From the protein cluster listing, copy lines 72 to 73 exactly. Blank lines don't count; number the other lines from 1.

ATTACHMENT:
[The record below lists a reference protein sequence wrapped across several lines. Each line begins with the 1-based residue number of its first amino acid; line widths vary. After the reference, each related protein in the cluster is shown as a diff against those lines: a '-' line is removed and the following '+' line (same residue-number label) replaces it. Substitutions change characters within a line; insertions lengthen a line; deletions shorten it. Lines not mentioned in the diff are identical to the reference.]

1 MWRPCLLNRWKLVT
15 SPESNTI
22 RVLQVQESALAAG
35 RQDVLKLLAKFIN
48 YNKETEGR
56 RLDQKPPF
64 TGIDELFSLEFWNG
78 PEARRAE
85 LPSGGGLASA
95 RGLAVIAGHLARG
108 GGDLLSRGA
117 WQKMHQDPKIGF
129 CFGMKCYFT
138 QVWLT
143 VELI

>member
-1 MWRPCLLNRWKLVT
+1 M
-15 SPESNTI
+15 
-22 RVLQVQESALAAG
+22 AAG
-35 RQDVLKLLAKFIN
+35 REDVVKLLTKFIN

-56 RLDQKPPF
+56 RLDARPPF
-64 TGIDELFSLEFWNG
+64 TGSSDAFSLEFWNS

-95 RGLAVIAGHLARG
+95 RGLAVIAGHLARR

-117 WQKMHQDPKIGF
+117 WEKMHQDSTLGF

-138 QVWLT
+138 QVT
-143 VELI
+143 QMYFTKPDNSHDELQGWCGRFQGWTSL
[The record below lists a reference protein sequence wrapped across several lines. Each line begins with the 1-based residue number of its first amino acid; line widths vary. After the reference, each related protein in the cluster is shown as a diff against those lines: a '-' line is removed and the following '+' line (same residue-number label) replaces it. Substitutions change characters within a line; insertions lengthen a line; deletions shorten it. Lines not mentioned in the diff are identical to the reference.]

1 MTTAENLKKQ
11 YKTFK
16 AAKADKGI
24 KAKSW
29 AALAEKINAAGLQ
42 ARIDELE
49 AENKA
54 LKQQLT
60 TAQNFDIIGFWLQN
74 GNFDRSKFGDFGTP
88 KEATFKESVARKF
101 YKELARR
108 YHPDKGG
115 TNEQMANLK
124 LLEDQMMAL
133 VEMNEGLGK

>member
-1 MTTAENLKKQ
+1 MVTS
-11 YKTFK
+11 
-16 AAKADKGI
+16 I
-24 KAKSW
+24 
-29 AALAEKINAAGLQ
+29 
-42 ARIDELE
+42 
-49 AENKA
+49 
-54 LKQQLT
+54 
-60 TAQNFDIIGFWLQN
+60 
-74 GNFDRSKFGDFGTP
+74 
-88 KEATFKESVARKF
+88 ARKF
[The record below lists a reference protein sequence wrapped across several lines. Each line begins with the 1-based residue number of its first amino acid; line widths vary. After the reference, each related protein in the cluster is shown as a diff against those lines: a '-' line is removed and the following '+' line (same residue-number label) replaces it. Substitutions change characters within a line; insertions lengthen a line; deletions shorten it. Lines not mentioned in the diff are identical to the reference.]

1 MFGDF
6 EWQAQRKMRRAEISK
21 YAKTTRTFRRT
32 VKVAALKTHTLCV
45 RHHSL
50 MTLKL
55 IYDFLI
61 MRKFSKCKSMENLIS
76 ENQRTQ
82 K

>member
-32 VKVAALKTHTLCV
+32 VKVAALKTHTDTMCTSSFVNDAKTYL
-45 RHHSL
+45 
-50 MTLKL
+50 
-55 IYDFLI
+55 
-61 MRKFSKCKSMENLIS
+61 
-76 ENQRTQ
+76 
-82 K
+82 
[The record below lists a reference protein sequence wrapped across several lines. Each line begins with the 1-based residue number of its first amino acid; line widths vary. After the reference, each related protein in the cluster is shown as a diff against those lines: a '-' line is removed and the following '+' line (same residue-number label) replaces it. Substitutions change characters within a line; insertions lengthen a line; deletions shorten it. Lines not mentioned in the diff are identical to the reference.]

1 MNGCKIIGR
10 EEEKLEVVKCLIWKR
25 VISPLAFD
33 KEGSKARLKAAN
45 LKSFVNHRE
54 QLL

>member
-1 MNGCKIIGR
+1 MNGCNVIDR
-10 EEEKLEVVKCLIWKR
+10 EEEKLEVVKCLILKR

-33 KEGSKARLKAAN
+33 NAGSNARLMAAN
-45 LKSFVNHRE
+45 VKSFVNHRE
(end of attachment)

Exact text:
-60 TAQNFDIIGFWLQN
+60 